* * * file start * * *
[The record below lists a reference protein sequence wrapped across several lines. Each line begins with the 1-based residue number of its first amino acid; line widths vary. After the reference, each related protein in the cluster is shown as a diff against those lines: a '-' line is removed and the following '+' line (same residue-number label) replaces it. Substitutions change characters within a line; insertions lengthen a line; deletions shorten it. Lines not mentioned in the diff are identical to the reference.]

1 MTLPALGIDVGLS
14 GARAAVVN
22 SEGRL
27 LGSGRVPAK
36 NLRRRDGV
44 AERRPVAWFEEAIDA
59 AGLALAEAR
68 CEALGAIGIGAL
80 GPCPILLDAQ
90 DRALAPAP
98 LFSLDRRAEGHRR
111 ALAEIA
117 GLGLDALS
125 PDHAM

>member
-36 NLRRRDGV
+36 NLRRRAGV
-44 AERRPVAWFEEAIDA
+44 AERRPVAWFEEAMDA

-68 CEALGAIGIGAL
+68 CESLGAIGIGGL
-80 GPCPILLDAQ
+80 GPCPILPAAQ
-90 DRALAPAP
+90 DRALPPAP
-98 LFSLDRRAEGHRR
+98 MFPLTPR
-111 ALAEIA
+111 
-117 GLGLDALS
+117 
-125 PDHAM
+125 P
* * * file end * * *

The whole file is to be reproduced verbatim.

[The record below lists a reference protein sequence wrapped across several lines. Each line begins with the 1-based residue number of its first amino acid; line widths vary. After the reference, each related protein in the cluster is shown as a diff against those lines: a '-' line is removed and the following '+' line (same residue-number label) replaces it. Substitutions change characters within a line; insertions lengthen a line; deletions shorten it. Lines not mentioned in the diff are identical to the reference.]

1 MTLPALGIDVGLS
14 GARAAVVN
22 SEGRL
27 LGSGRVPAK
36 NLRRRDGV
44 AERRPVAWFEEAIDA
59 AGLALAEAR
68 CEALGAIGIGAL
80 GPCPILLDAQ
90 DRALAPAP
98 LFSLDRRAEGHRR
111 ALAEIA
117 GLGLDALS
125 PDHAM

>member
-36 NLRRRDGV
+36 NLRRRAGV
-44 AERRPVAWFEEAIDA
+44 AERRPVAWFEEAMDA

-68 CEALGAIGIGAL
+68 CESLGAIGIGGL
-80 GPCPILLDAQ
+80 GPCPILPAAQ
-90 DRALAPAP
+90 DRALPPAP
-98 LFSLDRRAEGHRR
+98 MFPLTPR
-111 ALAEIA
+111 
-117 GLGLDALS
+117 
-125 PDHAM
+125 P